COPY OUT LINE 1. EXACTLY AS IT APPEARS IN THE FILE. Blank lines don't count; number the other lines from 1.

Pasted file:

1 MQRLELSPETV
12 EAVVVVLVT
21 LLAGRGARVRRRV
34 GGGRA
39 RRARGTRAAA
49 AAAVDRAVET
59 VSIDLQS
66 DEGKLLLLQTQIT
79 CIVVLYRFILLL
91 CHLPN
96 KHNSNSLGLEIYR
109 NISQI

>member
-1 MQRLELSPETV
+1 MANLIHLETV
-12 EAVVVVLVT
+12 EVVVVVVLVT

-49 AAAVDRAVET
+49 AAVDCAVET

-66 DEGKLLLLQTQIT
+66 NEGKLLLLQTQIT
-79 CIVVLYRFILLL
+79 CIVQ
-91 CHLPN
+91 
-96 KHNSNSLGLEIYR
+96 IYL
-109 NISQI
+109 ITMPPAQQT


1 MQRLELSPETV